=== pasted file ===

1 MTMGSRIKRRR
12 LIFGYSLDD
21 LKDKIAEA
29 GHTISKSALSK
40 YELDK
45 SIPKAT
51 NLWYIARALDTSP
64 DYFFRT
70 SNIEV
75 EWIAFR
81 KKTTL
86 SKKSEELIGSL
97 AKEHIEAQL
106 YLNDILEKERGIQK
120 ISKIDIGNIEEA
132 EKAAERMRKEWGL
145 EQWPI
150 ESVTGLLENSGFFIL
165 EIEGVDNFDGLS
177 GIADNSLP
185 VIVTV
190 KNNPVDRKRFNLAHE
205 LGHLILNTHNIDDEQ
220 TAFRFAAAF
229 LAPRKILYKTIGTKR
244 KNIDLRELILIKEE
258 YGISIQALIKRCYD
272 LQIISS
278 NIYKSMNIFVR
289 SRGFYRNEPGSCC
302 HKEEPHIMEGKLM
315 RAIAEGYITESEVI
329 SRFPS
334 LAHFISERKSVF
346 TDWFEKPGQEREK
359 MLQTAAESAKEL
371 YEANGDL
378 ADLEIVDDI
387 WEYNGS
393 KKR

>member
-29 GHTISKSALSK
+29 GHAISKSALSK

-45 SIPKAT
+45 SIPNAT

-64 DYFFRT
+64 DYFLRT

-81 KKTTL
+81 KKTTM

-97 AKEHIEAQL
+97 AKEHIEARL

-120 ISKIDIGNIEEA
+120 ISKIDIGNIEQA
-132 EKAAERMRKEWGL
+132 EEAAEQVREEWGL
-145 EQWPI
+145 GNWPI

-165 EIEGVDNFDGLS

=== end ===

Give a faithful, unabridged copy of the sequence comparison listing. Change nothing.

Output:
1 MTMGSRIKRRR
12 LIFGYSLDD
21 LKDKIAEA
29 GHTISKSALSK
40 YELDK
45 SIPKAT
51 NLWYIARALDTSP
64 DYFFRT
70 SNIEV
75 EWIAFR
81 KKTTL
86 SKKSEELIGSL
97 AKEHIEAQL
106 YLNDILEKERGIQK
120 ISKIDIGNIEEA
132 EKAAERMRKEWGL
145 EQWPI
150 ESVTGLLENSGFFIL
165 EIEGVDNFDGLS
177 GIADNSLP
185 VIVTV
190 KNNPVDRKRFNLAHE
205 LGHLILNTHNIDDEQ
220 TAFRFAAAF
229 LAPRKILYKTIGTKR
244 KNIDLRELILIKEE
258 YGISIQALIKRCYD
272 LQIISS
278 NIYKSMNIFVR
289 SRGFYRNEPGSCC
302 HKEEPHIMEGKLM
315 RAIAEGYITESEVI
329 SRFPS
334 LAHFISERKSVF
346 TDWFEKPGQEREK
359 MLQTAAESAKEL
371 YEANGDL
378 ADLEIVDDI
387 WEYNGS
393 KKR

>member
-29 GHTISKSALSK
+29 GHAISKSALSK

-45 SIPKAT
+45 SIPNAT

-64 DYFFRT
+64 DYFLRT

-81 KKTTL
+81 KKTTM

-97 AKEHIEAQL
+97 AKEHIEARL

-120 ISKIDIGNIEEA
+120 ISKIDIGNIEQA
-132 EKAAERMRKEWGL
+132 EEAAEQVREEWGL
-145 EQWPI
+145 GNWPI

-165 EIEGVDNFDGLS